Over 100,000 Outlook Web Access servers have restarted since Microsoft released security updates for the Remote ProxyLogon Code Execution Vulnerability. The subsequent spate of restart activity likely indicates that many Microsoft Exchange servers will restart after security updates are applied.
Last restart dates of Outlook Web Access servers on March 14, 2021.
About half of all servers running Outlook Web Access (a service included with Microsoft Exchange Server) restarted in the five days after the emergency patch was released. Some of them have since restarted and are therefore shown later in the graphic above. Computer restart likely updated, but the lack of a restart after March 2 does not necessarily indicate a vulnerability. Anecdotally, most servers requested a restart after upgrading, but some might just require a service restart. However, administrators may still have chosen to restart the servers.
The original fixes from Microsoft can only be applied to servers that have the latest cumulative updates from Exchange Server installed. However, as part of the bulk exploitation of the vulnerabilities, Microsoft has also released a number of security updates that can be applied to older and unsupported Exchange servers that do not have or cannot install the latest cumulative updates.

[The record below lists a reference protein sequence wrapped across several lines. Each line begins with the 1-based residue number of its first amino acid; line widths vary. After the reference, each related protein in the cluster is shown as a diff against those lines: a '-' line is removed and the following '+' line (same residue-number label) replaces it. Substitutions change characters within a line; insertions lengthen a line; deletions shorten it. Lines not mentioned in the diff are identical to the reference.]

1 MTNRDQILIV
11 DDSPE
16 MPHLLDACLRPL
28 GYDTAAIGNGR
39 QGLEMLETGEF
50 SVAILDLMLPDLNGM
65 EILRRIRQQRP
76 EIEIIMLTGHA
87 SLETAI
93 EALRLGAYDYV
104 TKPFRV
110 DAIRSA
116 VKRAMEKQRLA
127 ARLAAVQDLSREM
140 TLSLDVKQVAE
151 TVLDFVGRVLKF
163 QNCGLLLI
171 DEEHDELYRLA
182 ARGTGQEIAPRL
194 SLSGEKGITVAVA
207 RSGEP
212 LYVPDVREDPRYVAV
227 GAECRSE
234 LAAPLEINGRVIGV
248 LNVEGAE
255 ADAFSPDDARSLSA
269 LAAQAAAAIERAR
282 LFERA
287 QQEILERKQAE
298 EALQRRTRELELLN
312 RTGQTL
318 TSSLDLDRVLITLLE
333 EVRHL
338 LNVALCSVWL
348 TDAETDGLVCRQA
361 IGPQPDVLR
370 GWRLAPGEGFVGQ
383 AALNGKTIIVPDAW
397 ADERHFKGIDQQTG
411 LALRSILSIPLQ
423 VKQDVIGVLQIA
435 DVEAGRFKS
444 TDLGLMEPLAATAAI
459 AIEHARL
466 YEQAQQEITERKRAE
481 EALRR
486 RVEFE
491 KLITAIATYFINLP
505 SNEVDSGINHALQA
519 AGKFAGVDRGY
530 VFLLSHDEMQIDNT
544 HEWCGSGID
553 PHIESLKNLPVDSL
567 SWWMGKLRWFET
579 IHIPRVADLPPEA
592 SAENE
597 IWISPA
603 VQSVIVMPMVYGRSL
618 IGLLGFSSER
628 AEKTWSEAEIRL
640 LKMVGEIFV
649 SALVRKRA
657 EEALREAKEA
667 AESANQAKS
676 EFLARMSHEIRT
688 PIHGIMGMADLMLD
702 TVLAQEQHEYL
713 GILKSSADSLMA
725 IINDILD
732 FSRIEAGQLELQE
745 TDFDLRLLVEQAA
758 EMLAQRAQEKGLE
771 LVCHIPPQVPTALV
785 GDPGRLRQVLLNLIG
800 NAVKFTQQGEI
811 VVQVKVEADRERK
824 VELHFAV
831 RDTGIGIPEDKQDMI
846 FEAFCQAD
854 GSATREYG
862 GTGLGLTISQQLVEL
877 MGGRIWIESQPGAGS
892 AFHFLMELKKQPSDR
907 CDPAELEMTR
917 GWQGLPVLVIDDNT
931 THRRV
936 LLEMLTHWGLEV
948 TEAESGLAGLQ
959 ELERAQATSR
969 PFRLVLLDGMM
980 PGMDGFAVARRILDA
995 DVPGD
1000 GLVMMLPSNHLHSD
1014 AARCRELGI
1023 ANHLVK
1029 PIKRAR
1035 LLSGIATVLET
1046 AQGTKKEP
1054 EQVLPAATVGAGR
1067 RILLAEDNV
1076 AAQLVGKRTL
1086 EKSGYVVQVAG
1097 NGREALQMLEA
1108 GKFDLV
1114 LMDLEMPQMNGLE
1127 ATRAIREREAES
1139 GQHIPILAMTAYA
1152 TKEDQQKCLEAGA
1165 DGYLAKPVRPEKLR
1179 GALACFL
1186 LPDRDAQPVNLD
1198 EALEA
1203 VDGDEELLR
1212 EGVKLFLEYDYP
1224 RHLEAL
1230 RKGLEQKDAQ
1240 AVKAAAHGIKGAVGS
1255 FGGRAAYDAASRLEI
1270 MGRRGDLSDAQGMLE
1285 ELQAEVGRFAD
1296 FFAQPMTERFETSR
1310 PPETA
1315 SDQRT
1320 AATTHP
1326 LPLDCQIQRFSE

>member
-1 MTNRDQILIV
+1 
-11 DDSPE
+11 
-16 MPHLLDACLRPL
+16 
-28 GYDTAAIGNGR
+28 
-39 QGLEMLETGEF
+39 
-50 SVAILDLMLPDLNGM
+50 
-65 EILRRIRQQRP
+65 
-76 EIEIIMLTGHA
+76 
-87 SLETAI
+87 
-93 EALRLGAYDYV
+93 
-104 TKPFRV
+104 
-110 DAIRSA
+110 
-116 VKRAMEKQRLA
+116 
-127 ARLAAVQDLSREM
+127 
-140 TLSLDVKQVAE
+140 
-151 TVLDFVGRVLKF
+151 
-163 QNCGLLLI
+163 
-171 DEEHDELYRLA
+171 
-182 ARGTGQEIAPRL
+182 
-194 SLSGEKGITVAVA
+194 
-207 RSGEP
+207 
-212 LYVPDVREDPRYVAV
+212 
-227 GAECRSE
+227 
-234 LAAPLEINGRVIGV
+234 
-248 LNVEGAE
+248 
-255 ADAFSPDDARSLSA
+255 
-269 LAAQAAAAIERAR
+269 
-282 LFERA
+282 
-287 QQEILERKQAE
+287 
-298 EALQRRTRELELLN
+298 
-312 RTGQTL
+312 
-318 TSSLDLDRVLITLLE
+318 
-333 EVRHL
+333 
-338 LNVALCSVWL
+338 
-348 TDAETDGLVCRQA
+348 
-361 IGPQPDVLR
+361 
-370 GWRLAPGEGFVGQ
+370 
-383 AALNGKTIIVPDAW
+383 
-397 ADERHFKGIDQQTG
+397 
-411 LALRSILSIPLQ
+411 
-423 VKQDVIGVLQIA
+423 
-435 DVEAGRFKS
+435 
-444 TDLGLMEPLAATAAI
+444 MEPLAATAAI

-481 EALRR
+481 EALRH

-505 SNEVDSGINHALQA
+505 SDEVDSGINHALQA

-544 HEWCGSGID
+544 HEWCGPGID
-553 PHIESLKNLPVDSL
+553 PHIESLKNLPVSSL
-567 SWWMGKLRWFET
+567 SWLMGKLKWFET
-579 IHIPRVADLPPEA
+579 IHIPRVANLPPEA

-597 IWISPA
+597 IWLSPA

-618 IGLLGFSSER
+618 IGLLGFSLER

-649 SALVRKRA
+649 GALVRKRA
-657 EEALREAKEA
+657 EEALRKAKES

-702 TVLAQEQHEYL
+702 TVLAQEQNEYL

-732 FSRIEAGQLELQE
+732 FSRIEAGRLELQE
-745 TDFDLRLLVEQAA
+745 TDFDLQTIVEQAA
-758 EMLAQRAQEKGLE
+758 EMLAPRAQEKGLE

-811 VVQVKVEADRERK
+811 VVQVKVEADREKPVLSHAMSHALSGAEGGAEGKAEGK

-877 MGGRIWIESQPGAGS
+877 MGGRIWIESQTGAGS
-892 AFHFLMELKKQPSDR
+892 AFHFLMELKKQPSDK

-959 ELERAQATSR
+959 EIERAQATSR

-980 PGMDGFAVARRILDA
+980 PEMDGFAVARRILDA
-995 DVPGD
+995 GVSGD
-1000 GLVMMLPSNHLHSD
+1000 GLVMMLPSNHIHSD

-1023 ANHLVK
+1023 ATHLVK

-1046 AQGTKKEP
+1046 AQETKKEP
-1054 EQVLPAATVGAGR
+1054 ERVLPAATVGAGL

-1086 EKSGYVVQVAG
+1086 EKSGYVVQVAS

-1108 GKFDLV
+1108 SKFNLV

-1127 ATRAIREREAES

The alternate path for security updates is intended as a temporary measure to protect vulnerable computers. Crucially, installing a later cumulative update that does not include the security fixes from March 2021 will leave the server vulnerable again. Any computer using the alternate security update path must be restarted, even if not prompted to do so. In these cases, the servers are not protected until they are restarted.
Some of the more recent reboots may have been caused by Microsoft’s March 9th Patch Tuesday software update collection, which includes fixes for remote code execution vulnerabilities in Microsoft Exchange.
On March 6, four days after the original security updates were released, Netcraft discovered that more than 99,000 Outlook Web Access servers were still running versions that Kevin Beaumont had marked as definitely vulnerable. However, applying Microsoft updates in a timely manner could have looked like closing the barn door after the horse slipped, as more than 10% of all Outlook Web Access installations visited were already compromised with web shells installed by attackers. These continue to provide the criminal with administrative access to the compromised servers after the security updates have been applied.
The last restart dates were correct as of March 14th. We’ve been able to pinpoint the time since the last restart for 82% of the IP addresses that Outlook Web Access is running on.